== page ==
Published: 00:10, 05 June 2018
They were the 80s supergroup who brought us hit songs and one of the music world's most famous videos.
More than 30 years after Norwegian trio a-ha stormed the charts, they are back, performing some of their greatest hits in a new light. As the band prepare to play the Spitfire Ground, St Lawrence in Canterbury, on Thursday, June 7, keyboardist Magne Furuholmen talks about 30 years together and their most famous video, Take On Me.
The Take On Me video is still watched around the world. How does that make you feel?
I don't remember the last time I watched that video, but you'll catch it when you're flicking around the TV channels. I have a lot of love for that song - it has been out there for 30 years on our behalf.
The MTV version of the song is quite different - was that good to do?
What has been interesting with the MTV acoustic renditions, is we have reclaimed the old songs that have been performed for 30 years. We write songs to connect ourselves to the world. That is our language; we are trying to get into that moment. We are trying to feel something and we hope that feeling transfers to the recipient. We try to make something that moves you. We want something that connects with people. The words fit the music and convey that feeling. Take On Me wasn't an easy song to write in terms of lyrics.
Your songs are associated with memories for many people - what songs have memories for you?
Everyone has a different view on songs, don't they? For me, sad songs make me happy and the happy songs make me sad.
As a band you have had ups and downs over the years. How has working together again been for you?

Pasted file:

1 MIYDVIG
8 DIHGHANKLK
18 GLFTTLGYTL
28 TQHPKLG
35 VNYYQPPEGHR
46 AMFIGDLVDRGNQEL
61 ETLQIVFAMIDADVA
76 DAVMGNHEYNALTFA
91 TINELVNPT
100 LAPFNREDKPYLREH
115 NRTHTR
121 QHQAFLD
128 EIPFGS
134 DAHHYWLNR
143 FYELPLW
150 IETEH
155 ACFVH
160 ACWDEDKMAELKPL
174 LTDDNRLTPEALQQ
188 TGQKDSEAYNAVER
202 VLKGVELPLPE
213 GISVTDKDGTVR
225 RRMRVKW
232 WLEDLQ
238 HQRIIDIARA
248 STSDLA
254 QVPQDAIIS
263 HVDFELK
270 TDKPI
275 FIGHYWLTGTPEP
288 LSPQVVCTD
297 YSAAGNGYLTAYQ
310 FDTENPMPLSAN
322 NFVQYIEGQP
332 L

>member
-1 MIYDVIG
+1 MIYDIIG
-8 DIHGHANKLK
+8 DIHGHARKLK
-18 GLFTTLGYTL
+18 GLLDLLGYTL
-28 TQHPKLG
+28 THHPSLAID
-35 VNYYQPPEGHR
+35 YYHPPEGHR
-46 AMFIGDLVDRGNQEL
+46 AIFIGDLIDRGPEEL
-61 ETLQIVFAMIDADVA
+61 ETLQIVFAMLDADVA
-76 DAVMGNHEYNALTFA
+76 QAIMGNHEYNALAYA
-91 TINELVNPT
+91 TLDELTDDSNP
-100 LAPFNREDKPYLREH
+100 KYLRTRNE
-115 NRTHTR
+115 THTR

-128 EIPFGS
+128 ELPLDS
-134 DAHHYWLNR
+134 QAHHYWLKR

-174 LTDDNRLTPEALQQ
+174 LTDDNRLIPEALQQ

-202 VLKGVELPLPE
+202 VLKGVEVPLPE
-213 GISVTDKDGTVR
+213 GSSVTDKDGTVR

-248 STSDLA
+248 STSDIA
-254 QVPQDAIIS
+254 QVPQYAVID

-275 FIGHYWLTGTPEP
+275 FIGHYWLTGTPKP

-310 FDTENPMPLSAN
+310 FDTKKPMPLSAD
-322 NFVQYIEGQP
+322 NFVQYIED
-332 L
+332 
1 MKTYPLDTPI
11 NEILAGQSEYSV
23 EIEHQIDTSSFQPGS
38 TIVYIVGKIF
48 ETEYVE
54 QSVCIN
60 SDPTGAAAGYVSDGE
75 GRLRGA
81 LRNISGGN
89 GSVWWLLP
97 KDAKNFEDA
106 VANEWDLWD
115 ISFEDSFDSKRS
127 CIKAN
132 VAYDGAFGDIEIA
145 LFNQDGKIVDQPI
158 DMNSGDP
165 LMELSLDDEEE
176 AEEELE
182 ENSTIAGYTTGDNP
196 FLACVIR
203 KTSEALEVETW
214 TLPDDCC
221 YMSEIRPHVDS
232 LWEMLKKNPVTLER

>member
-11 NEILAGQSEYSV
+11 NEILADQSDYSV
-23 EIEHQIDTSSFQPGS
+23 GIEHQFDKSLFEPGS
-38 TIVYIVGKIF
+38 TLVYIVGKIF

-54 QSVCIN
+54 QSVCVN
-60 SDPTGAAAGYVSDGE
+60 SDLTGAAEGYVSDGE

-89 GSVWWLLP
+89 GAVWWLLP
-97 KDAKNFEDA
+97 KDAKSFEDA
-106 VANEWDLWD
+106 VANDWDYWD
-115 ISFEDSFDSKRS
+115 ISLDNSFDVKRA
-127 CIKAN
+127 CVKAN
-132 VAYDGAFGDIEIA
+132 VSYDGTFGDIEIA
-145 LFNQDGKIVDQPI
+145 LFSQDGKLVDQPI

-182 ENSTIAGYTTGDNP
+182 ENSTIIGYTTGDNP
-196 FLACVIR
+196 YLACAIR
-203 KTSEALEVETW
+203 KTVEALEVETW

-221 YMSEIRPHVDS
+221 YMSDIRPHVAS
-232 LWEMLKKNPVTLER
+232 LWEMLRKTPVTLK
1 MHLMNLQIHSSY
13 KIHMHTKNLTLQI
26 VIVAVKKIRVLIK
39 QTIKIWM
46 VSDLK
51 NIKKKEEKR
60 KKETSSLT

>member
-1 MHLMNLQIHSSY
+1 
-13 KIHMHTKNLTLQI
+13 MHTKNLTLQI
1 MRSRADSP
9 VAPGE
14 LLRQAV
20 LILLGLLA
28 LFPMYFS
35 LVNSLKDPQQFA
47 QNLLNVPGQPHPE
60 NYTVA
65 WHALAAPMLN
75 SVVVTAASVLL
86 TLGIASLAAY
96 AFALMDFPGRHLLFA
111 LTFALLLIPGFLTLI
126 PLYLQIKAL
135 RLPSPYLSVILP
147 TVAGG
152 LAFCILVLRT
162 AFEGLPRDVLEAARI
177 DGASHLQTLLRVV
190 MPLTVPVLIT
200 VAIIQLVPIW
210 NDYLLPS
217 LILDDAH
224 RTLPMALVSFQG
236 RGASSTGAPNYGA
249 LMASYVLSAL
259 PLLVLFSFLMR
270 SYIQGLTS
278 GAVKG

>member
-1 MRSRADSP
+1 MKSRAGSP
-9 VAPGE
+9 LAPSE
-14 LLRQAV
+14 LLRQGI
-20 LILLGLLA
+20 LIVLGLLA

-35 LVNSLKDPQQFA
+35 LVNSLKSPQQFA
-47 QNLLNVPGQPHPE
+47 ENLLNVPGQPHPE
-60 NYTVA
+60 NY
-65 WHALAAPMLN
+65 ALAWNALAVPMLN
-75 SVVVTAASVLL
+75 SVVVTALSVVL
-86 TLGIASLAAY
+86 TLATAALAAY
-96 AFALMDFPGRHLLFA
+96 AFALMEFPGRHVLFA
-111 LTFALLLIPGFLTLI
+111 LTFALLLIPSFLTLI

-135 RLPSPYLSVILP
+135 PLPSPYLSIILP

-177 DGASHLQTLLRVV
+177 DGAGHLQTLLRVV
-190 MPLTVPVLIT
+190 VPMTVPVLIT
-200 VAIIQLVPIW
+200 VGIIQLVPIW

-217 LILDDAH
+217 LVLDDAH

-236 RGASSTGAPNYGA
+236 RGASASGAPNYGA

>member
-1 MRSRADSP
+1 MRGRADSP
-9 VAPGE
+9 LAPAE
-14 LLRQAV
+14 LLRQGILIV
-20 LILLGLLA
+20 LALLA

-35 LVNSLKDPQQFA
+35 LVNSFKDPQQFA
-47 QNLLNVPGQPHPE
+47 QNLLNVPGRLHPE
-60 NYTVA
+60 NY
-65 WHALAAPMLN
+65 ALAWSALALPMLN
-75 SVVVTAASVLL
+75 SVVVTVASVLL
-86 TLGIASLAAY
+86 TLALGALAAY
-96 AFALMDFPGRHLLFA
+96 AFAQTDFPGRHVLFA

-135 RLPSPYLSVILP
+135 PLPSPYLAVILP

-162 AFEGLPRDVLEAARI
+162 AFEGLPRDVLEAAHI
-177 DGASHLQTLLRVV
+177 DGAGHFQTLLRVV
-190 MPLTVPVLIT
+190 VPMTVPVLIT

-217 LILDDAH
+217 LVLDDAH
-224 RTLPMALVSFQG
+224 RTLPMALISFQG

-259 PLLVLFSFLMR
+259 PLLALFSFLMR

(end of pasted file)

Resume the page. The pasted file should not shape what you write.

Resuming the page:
It is difficult to have a 30-year relationship - I challenge anyone to get through that unscathed! It has been very fruitful and at other times it has been very damaging. There is an underlying respect for eachother. We all do other things separately too - I am a visual artist. Ultimately it is about those two hours when we are on stage together. We are there to connect with an audience and play their songs back to them.
How does it make you feel that people still want to see you perform more than 30 years on?
I think one of the reasons for our longevity we have danced to our own tune. We have always been driven by a need to make meaningful music. We have been very privileged to have a huge, loyal fan base who feel that our songs have been very meaningful in their lives.
Their video for Take On Me was voted in the Top 10 best music videos year on year by MTV fans, and the pioneers of music and video technology are still best known for the song which was No.1 internationally, and The Sun Always Shines on TV, both of which were from their bestselling 1985 debut album Hunting High and Low.
The band - singer Morten Harket, guitarist Pal Waaktaar-Savoy and keyboardist Magne Furuholmen - have gone on to release 10 studio and two live albums plus their latest MTV Unplugged album. Their 2018 Summer Electric Tour, which sees them come to Canterbury next week, will see them perform their greatest hits and acoustic album, plus new material and will be joined by a full new band with string section.
Morten said: "We do feel a close affinity to the UK and our fans there. It’s exciting to play outdoors and take our music to locations which are not traditional arena touring places. As ever we always want to do things in a new way, to keep things exciting for our fans. We are very much looking forward to playing in Kent."
a-ha will be supported by OMD (Orchestral Manoeuvres in the Dark) and Tom Bailey from the Thompson Twins. Synth-pop group OMD were founded almost 40 years ago by two teenage Kraftwerk fans from the Wirral Andy McCluskey and Paul Humphreys. They released their debut single, Electricity, in 1979, and gained popularity with the 1980 anti-war song Enola Gay. The last decade has seen them return with three new studio albums, including this year’s The Punishment of Luxury.
Formed in 1977, the Thompson Twins line-up was slimmed down to three - Tom, Alannah Currie and Joe Leeway - in 1982 and their hits included Hold Me Now, Doctor Doctor and You Take Me Up.
They play the Spitfire Ground, St Lawrence in Canterbury, home of Kent County Cricket Club, on Thursday, June 7.Tickets to the gig at the Spitfire Ground, St Lawrence cost £45 and £65 for Golden Circle tickets. To book visit ticketmaster.co.uk, a-ha.com or lhgtickets.com